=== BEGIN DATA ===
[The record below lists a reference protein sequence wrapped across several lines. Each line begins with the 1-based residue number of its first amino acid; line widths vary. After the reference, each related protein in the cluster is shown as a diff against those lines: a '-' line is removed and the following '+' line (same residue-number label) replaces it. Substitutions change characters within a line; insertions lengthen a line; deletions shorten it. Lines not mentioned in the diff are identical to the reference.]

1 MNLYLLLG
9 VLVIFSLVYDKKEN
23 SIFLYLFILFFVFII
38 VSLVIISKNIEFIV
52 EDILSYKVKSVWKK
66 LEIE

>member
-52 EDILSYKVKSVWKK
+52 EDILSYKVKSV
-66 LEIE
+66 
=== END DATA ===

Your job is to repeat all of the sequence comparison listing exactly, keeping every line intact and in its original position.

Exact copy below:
[The record below lists a reference protein sequence wrapped across several lines. Each line begins with the 1-based residue number of its first amino acid; line widths vary. After the reference, each related protein in the cluster is shown as a diff against those lines: a '-' line is removed and the following '+' line (same residue-number label) replaces it. Substitutions change characters within a line; insertions lengthen a line; deletions shorten it. Lines not mentioned in the diff are identical to the reference.]

1 MNLYLLLG
9 VLVIFSLVYDKKEN
23 SIFLYLFILFFVFII
38 VSLVIISKNIEFIV
52 EDILSYKVKSVWKK
66 LEIE

>member
-52 EDILSYKVKSVWKK
+52 EDILSYKVKSV
-66 LEIE
+66 